Friday, September 3, 2010

Anglican order requires an Anglican magisterium

That title is something I am thinking about, but have little time at the moment to develop. Here is a sentence or two in the meantime: the one thing which Anglicans around the Communion seem to value as being in common and not different is the validity of our orders; if a Bishop of Member Church X in Good Standing ordains Y and Y moves to Member Church Z in Good Standing then Y is an ordained minister acceptable without question in both places (other things being equal around being 'safe to receive' because Y has not run off with the offering or the parish secretary). But why is it 'without question'? I think the answer is that there are a series of presumptions involved about the character of Member Church X: it is faithful to the doctrine of Christ, it is an Anglican church on at least some kind of broad definition of Anglican and that definition is agreeable to X and to Z, it follows common order re the orders of ministry (e.g. the 'bishop' is a bishop and not, say, a 'lay president for ordination'). These presumptions, in fact, constitute an informal magisterium. My question, whenever I can return to it, is this: can the informal magisterium of the Anglican Communion  continue ad infinitum? Does it need to become a formal (and therefore transparent) magisterium?

5 comments:

liturgy said...

I think this is a very helpful post, Peter, in identifying some people’s presuppositions and beginning to make them explicit.

1) Our General Synod does not have “some kind of broad definition of Anglican” – there is a specific list of churches with whom we are in full communion. And a list of churches whose orders we recognise as valid.

2) The validity of someone’s orders, and our recognition of the validity of those orders, in no way assures us of the orthodoxy of the person so ordained.

Hence, there is no “magisterium” involved – either formal or informal – certainly no “informal magisterium of the Anglican Communion “. Sorry.

Blessings

Bosco

Anonymous said...

Prayers for everyone in Christchurch and Lyttelton.

Roscoe Mishmack said...

Aha! (I thought) the ghost of Erastus stalks the shattered streets of Christchurch. But then I read further and saw that it's not that sort of magisterium you have in mind. My vote on your two questions, then, without much reflection and for whatever it might be worth, is 'no' and ├Żes'.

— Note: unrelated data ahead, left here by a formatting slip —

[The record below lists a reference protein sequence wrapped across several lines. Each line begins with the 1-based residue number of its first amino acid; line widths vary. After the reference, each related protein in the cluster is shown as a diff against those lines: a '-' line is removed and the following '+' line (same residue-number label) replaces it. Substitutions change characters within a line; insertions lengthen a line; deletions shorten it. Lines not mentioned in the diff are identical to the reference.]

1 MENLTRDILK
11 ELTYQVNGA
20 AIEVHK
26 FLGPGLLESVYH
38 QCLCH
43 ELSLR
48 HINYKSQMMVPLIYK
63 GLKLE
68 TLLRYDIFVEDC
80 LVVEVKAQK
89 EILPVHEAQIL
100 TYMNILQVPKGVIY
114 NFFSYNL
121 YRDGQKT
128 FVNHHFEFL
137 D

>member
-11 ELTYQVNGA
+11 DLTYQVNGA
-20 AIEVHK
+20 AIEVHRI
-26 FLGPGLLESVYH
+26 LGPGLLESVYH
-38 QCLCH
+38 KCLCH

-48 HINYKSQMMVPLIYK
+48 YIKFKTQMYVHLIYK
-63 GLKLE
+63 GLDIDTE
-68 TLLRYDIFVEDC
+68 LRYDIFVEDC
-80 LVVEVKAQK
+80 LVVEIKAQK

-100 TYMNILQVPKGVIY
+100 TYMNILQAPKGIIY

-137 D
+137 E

David |Dah • veed| said...

I am confused Peter about your use of the word Magisterium, which in regard to Roman Catholicism relates to the teaching authority of the RC hierarchy and I do not see where it would have a relationship to transferability of RC orders to another affiliated church, such as a Latin Rite priest transferring to the Maronite Church. (I am not even sure this is allowed!)

I think that you are looking for a different faculty. I think that you are looking for a formal world wide Anglican hierarchy, an Anglican church in the RC universal sense, as opposed to the particular autonomous Anglican churches which constitute the present Anglican Communion.

•••••

Praying that you, your family and other loved ones and friends are safe.

Andrew Reid said...

Firstly, my prayers for everybody affected in Christchurch and elsewhere by the earthquake. May God's grace and mercy be with you.

I think you're in dangerous territory with this magisterium idea, Peter. It sounds a bit too close to taking away the authority of individual Christians to interpret the Scriptures for themselves, under the guidance of the Holy Sprit. Could we do with more coherence between our bishops about the church's teaching on various issues? Aboslutely. Should invidual Christians submit their opinions to the body of Christ for discernment? Absolutely. But unless I'm misunderstanding the nature of the magisterium, it sounds dangerously like a mediator between God and people, ie it is the sole authoratative interpreter of God's word for the church. I think we can all agree Jesus suffices in the mediator role.

What would a magisterium give us that a properly run Lambeth council of bishops, and the Primates' Meeting in the intervening years, does nto give us? These bodies, if allowed to do so by the ABC and ACO, have the capacity to speak clearly and authoratatively on matters of faith and church order.

Also, I'm not sure the recognition of orders across dioceses is as absolute as you think. From the Australian experience, some bishops refuse to accept ministers from other dioceses because of significantly different theological beliefs and understandings of the nature of ministry. Might not be how it should work, but it happens.